Mount Delphine

Elevation (feet): 11,175
Elevation (meters): 3,406
Continent: North America
Country: Canada
Range/Region: Southwest Basins and Ranges
Province: British Columbia
Latitude: 50.465
Longitude: -116.453
Difficulty: Technical Climb
Best months for climbing: Jan, May, Jun, Jul, Aug, Sep, Dec
Year first climbed: 1914
First successful climber(s): A. A. McCoubrey, E. Feuz Jr.
Nearest major airport: Cranbrook Airport
Convenient Center: Cranbrook, Golden

Thanks to Kevin Altheim for adding this peak.

Mount Delphine sits northwest of the head of Delphine Creek and south of the head of McDonald Creek. Both sides of the mountain are spectacular with the north aspect above McDonald Creek covered with several glaciers. The southeast aspect is equally impressive with the Delphine Glacier sitting in a huge basin below the southeast face and forming an icefall above the cliffs at the head of Delphine Creek. There is also a glacier with several hanging tongues on the face.

The north aspect can be accessed from the McDonald Creek drainage off of the Horsethief Creek Forest Service Road west of Radium. The southeast aspect and the Delphine Glacier can be accessed from the Toby Creek Forest Service Road west of Invermere and then Delphine Glacier Trail.

The mountain has several routes including the Northwest Ridge / Slopes (1914) A. A. McCoubrey, E. Feuz Jr, the South Ridge (1915 Aug) H. O. Frind, A. H. & E. L. MacCarthy, W. E. Stone, and Conrad Kain, and the East Ridge (1944 Sept) D. P & I. A Richards.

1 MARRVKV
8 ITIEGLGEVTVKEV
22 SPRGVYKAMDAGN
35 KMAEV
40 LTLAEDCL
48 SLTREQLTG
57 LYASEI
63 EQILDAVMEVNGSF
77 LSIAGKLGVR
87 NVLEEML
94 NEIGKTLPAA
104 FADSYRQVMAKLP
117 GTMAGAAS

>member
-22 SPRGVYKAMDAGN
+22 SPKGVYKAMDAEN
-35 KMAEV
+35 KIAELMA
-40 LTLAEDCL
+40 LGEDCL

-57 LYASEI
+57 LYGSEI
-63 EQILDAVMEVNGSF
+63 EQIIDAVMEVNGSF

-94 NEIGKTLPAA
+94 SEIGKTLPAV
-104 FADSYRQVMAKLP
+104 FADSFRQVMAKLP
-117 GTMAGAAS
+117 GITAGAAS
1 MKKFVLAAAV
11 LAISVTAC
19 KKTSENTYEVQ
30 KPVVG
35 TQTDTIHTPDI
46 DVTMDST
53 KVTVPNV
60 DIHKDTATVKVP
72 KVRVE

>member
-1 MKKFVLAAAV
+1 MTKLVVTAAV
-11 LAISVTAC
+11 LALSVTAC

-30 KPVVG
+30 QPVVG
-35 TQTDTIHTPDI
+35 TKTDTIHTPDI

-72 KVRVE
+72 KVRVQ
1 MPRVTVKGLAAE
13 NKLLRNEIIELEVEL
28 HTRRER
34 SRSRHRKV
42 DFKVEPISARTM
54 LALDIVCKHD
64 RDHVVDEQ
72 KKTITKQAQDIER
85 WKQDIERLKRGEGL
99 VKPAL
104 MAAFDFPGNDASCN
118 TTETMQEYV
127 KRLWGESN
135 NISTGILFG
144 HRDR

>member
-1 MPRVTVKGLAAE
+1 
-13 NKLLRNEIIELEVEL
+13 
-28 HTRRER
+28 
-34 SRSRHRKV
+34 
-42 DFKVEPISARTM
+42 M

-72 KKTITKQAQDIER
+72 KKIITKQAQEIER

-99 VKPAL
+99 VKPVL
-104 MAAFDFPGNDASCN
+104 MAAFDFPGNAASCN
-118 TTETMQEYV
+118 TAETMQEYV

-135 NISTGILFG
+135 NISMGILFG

Named in 1911 by Edward Warren Harnden after George Starke's wife, who was born as Delphine Francour. Before that Starke prospected and was the original owner of a mine on the lower slopes of the mountain called Delphine, and Harnden applied the name from the mine. Control of the mine was later transferred to Rufus Kimpton who was known as the "Grubstaker of Golden". Starke later sold the mine and built the Delphine Hotel in Wilmer which to this day is in tact and serves as a bed and breakfast called the Delphine Lodge. Delphine Francour died in 1921.

The Delphine Glacier has also been used in the past by the National Cross Country Ski Team for practice and the glacier was site to some of the filming of the movie Alive. In fact, at the end of Alive they show a view from plane where you see Mount Delphine and the glacier, as well as the Iron Cross that is on top of Mount Nelson.

Thanks to Kevin Altheim for this description.

Trip Reports

NOTE: Trip reports were previously called "Summit Logs" - same feature, new name

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